Literary Olympiad: Lists, Language, and Avoiding the Barbarous
So, in this unlikely if perfect environment for reconciling--and celebrating--art, nature, commerce, writing, politics (and not being at my real job!), I joined theSVCW
staff, workshop leaders, panelists, participants and interested locals in hearing some truly great writers speak passionately, smartly, funnily, about books and writing. Best of all, because they all actually read actual books, we know what each other are talking about. Thanks, biblio-pals! So I've been inBib Heaven
at this summer's 43rd running of the books. Thanks, Exec DirectorBrett Hall Jones
, for that! Jones facilitated two events you might wish you'd attended. And, if you did, here are my notes.
At the impressive Published Alumni Reading, which is to say an event celebrating past conference participants who've now published actual books, that wonderful OC class war provocateur and Edith Wharton-esque chronicler of Newport Beach, Victoria Patterson (This Vacant Paradise) briefly introduced each of seven (!) Squaw Valley Writers. To a man and woman they first told a funny or touching story about their week up here as participants years or even decades ago, then read excerpts of some pretty darn terrific books. Here's the line-up from that event, in a handy "must-read" list with Mr. Bib's tidy synopses:
Ramona Ausubel, No One is Here But All of Us: Magical Jewish realism by way of historical revision for, not against, humanity.
Heather Donahue, Growgirl: An autobiography by a very smart and funny woman. She was in a movie about a witch from Blair, then grew pot and went to Burning Man.
Krys Lee, Drifting House: short stories about North Koreans, South Koreans and Korean-Americans, but all about the darkness, beauty and cruelty of place and love denied, by ourselves or dictators or families, and other so-called authorities.
Ismet Prcic: Shards. First novel, amazing novel, featuring the character "Izzy" who wrote the book, a meta-memoir and emotional travelogue about family and war by everybody's favorite Bosnian-American.
Scott Sparling, Wire to Wire: Train-hopping Americana meets existential and political search for self, by a really, really funny guy. Kerouac meets Utah Phillips meets, well, a guy in a boxcar named Scott.
Susan Henderson, Up From the Blue: Gorgeous prose with a winning young protagonist, a little girl offering unrequited love for her mother, who paints their house, and the front door, which dries and paints them in to their sad corner.
Mary Volmer, Crown of Dust: Feminist and funny, richly drawn and sly Western-style novel which puts you there, which is to say here, in the Sierras when men were men, women were dressed like men, and the gold turned to dust.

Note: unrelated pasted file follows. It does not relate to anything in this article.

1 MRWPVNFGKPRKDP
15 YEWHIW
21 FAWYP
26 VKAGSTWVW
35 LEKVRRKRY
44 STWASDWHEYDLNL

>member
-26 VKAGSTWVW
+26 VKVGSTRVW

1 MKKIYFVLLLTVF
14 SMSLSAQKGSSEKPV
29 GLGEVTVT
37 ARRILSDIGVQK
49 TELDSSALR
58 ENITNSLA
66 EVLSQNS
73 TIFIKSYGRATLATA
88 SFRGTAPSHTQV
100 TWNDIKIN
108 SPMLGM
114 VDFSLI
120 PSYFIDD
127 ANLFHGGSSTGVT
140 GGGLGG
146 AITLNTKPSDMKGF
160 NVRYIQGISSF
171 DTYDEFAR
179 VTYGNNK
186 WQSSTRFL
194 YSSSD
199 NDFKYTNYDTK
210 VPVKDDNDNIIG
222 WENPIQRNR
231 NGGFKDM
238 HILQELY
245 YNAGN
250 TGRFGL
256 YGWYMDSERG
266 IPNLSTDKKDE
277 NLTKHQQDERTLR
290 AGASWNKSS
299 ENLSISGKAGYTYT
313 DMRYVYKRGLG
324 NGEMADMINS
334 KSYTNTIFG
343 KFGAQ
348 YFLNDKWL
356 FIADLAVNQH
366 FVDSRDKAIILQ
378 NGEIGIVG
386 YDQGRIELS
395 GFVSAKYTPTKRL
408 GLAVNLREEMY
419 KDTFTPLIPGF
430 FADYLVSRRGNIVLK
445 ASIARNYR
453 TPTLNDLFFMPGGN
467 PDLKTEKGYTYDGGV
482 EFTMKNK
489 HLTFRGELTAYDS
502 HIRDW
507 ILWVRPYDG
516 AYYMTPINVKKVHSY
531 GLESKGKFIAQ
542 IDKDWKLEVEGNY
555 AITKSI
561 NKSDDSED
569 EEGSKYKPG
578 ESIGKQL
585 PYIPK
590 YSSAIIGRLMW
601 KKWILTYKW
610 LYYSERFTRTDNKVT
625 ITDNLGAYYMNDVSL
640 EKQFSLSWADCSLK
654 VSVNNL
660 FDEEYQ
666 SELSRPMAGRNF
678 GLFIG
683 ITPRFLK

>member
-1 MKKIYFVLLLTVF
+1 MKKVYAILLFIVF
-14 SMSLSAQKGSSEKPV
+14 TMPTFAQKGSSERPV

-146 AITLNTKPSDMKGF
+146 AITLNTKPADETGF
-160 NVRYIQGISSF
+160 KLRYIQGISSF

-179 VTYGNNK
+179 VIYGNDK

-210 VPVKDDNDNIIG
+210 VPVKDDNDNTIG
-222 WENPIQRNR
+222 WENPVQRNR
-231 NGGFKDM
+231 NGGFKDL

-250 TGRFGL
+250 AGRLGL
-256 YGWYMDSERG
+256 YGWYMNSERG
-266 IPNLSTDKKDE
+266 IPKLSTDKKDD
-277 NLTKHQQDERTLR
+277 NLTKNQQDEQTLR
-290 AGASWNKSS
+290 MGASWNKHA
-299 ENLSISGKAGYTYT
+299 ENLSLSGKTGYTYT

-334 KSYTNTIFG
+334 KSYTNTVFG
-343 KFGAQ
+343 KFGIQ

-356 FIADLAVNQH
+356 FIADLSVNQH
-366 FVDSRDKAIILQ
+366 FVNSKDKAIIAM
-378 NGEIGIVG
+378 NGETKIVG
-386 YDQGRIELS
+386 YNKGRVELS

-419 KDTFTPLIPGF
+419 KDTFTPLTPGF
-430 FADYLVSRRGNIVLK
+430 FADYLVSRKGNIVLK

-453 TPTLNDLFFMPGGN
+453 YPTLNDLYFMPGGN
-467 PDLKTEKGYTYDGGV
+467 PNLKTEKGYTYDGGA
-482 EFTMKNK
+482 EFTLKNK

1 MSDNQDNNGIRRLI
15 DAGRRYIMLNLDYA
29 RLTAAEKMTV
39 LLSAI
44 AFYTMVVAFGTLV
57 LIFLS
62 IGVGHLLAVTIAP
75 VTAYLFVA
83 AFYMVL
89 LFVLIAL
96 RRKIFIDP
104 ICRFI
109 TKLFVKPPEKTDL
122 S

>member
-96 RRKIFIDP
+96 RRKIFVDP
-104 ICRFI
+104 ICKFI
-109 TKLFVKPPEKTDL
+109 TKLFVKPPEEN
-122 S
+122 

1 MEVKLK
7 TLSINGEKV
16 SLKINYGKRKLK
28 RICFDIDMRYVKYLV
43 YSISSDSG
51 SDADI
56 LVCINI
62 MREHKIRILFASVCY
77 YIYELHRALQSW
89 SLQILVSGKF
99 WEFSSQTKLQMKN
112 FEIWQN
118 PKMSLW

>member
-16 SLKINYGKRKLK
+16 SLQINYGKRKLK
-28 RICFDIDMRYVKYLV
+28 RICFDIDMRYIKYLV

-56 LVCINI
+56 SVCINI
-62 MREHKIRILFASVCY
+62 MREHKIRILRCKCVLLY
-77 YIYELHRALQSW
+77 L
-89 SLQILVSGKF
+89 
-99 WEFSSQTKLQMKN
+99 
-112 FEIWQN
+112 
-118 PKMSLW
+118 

I am proud to say that Yours Bibly emceed the "You Must Read This" tag-team bibliophiles' favorite book or author's recommendation-a-thon. Simple premise. Each notable got 10 minutes to persuade you and me, or introduce us all, or remind the world of what to buy at your local indy bookseller. Here they are:
Screenwriter, theater director and literary lion Gill Dennis (Walk the Line, Coal Miner's Daughter) read Genet's The Prisoner of Love.
John Glusman, bigtime literary editor and author of Conduct Under Fire recommended George Orwell's enduringly necessary essay, "Politics and the English Language." (See below.)
Louis B. Jones, author of, most recently Radiance argued for John Banville, The Untouchables.
Jason Roberts, all-around good guy, stand-up bass player and author of the nonfiction classic, A Sense of the World: How a Blind Man Became History's Greatest Traveler offered two books, generous guy and vigorous reader that he is: Peter Orner's Love and Shame and Love.
And Ben Fountain's brand-new Billy Lynn's Long Half-Time Walk.
Mary Evans, super-agent and friend of writers bragged, as you'd want your agent to, about a forthcoming book. Her powers of boosterism sold me on Holding Silvan: A Brief Life by Monica Wesolowska, about the author's decision to decline medical intervention for her seriously disabled newborn.
Evans said it was an important, difficult and moving book that will challenge our definitions of love, and is out early out next year.
Robin Romm, acclaimed short story writer (The Mother Garden) and memoirist (The Mercy Papers), reminded everybody of how great Alison Lurie is, and encouraged us to reread The War Between the Tates.
And, of course, it was helpful indeed to hear those six writing rules established by Mr. Eric Blair himself, a good place to end this blog post:
1. Never use a metaphor, simile or other figure of speech which you're used to seeing in print.
2. Never use a long word where a short one will do.
3. If it is possible to cut a word out, always cut it out.
4. Never use the passive where you can use the active.
5. Never use a foreign phrase, a scientific word or a jargon word if you can think of an everyday English equivalent.
6. Break any of these rules sooner than say anything barbarous.
Apropos of nothing (once, briefly, a possible name for this blog), my favorite band ever, Chumbawamba, announced its break-up this week, after thirty years as the smartest, most beautiful, sublime, imaginative anarchist folk-punk musical and political art and music ensemble since The Clash, and then some. I'll celebrate their enduring spirit by playing (loud!) and singing along this week. More than usual, I mean. ("When did you first see Chumbawamba? In my dreams!") If you need another list - and who doesn't? - here's my suggestions for three Chumba CDs to buy in case you're not hip to their work: Readymades, A Singsong and a Scrap and The Boy Bands Have Won, all available through, of course, the serendipitous PM Press Thanks, Ramsey K! Thanks, Chums.
Andrew Tonkovich hosts the Wednesday night literary arts program Bibliocracy Radio on KPFK 90.7 FM in Southern California.
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